It could be argued that the hottest program affiliated with the AWA in anyway during this time period took place in Montreal. Rick Martel was going to take advantage of the AWA’s lighter summer schedule and planned on bringing Jimmy Garvin to Montreal to work an angle with him for the summer. Plans changed dramatically, and instead fans saw Jimmy and Ron Garvin take on the Rougeau Brothers on June 24th. Prior to the match, Precious, Jim Garvin’s valet, blinded Jacques with her hair spray. Ronnie then attacked him, leaving him bloody and blinded for the duration of the brief match. Raymond was forced to go it alone 2-on-1, which didn’t bode well for him at all as the heels pummeled him at will.
The Rougeau’s father Jacques Sr., himself a former star wrestler, entered the ring to end the mauling. He briefly got some shine on the heels, but the Garvins ultimately double teamed him as well. Jimmy snared the elder Rougeau in a Boston crab, with Ronnie then coming down onto him with a knee from the top rope. After a brief respite, the heels returned to the ring and assaulted all three member of the Rougeau family once again. The younger Rougeaus were helpless, battered and dazed as they watched their father be stretchered to the back.
The match took place on “St. John Baptist’s Day”, which in Quebec is revered as a national day of pride for all French-Canadians. With the crowd whipped up into a furor, the bout would become known as the “St. John Baptist’s Day Massacre”. The feud and the Montreal promotion as a whole would undergo some major changes by the end of summer, but I’ll cover that in a later edition of this series.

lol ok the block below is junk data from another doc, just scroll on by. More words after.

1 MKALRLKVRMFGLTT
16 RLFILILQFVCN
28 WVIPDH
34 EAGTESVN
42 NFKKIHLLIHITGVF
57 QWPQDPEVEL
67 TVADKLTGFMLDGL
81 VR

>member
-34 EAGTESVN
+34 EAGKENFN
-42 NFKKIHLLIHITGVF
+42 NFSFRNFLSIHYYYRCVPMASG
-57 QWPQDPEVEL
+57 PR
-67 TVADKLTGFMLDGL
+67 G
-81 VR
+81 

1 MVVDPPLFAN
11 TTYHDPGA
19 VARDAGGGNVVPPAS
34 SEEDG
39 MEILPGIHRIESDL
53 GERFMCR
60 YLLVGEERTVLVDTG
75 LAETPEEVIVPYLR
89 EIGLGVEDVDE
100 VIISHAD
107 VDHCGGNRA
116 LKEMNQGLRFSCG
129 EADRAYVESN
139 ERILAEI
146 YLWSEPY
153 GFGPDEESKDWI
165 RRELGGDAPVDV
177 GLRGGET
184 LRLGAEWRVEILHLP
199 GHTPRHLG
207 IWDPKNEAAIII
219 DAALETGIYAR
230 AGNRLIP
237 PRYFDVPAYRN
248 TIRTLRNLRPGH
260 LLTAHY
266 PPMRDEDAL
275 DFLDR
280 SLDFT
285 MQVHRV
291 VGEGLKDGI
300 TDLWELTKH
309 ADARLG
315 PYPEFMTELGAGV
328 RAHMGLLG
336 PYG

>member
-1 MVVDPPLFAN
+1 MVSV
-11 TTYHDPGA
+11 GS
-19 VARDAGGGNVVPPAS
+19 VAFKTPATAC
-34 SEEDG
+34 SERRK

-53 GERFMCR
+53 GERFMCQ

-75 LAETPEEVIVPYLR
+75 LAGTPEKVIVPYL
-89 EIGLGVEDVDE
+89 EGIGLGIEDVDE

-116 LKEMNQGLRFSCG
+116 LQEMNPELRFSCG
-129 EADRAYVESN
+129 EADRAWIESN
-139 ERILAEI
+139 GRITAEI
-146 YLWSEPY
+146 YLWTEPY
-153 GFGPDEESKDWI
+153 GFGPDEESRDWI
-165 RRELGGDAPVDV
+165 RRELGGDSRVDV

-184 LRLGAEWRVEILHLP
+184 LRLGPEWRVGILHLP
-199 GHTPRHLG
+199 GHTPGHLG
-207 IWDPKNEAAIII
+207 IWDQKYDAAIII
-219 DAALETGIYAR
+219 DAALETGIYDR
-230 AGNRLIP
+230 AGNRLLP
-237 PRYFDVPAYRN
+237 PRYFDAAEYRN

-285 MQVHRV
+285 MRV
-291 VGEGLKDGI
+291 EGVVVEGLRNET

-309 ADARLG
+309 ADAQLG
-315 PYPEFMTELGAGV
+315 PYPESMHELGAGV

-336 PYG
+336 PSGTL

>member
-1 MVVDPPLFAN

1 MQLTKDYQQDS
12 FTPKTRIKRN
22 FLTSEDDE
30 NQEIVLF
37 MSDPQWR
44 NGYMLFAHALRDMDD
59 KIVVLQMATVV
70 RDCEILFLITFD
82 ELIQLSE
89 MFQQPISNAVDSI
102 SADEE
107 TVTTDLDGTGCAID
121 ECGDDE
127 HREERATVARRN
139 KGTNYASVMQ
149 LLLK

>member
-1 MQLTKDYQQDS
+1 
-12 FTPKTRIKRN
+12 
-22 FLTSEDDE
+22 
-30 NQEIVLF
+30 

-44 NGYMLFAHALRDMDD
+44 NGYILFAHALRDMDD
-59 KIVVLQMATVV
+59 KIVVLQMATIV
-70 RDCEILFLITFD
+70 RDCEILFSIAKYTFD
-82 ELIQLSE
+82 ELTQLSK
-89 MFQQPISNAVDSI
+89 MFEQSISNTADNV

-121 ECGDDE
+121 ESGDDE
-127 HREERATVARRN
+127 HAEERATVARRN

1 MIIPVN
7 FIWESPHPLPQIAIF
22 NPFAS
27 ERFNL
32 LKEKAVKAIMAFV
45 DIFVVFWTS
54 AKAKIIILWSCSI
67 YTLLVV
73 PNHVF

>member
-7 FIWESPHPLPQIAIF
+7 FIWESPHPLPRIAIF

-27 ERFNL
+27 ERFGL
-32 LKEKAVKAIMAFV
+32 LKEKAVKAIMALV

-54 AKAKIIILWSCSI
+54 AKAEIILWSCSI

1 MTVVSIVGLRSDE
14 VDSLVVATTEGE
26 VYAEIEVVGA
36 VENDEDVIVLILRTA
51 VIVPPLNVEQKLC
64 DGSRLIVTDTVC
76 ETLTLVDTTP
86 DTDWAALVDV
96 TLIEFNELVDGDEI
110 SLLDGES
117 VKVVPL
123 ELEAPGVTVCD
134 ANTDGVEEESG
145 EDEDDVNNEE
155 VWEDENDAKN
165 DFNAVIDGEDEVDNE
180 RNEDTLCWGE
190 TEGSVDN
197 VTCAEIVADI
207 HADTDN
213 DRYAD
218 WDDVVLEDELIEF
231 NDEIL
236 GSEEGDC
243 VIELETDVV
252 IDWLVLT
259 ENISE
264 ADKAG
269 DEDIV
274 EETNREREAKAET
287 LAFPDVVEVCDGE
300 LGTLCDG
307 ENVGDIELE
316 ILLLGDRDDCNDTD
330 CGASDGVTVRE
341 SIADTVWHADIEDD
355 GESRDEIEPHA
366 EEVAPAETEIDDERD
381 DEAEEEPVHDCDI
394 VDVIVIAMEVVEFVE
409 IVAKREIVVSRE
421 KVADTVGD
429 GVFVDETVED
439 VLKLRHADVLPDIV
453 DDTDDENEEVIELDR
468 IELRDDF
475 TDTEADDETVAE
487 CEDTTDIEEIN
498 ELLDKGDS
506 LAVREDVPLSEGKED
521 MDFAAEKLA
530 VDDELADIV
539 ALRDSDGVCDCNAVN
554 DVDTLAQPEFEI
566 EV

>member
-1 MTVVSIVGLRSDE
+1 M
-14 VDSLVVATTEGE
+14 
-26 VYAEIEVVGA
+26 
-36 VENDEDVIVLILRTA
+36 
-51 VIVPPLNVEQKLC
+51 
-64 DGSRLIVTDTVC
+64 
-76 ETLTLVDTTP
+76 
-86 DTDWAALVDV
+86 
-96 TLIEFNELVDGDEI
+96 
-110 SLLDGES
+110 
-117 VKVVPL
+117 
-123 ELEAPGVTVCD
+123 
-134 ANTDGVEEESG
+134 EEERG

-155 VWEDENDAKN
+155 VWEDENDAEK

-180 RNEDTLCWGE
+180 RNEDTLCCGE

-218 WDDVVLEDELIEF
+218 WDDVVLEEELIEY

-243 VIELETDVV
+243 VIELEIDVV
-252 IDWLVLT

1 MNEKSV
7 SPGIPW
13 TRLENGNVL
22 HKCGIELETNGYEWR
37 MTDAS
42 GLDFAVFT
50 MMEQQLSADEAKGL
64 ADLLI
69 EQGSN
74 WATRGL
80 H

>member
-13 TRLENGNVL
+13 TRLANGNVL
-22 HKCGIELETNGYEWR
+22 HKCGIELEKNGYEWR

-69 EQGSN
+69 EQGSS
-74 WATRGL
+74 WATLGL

The card drew between 14,000-16,000 fans, with local favorites Dino Bravo and King Tonga facing the AWA World tag team champions, the Road Warriors in the finale. Abdullah the Butcher no showed the event.
Don Owens promised to never book the Road Warriors again after their backstage maneuvering during May’s Owens’ family 60th Anniversary super card. The Warriors threatened to not go out for their match unless Owens agreed to cover the expenses to their next gig. That may not have been a huge deal, except the Warriors were not booked anywhere for a full week, and that was a tour of Japan, greatly adding to the potential costs if Owens agreed to their demands. As you would expect, business is business and Owens would book the Warriors again at a later date.
Owens admitted in the local papers that his promotion was facing a 20-year low turn in his business.
Rumors were swirling that Verne Gagne was attempting to buy out Owens.
I’ll wrap up June of 1985 next time as I look down south into the events surrounding Memphis, JCP, Mid- South, World Class and Florida! Thanks for reading!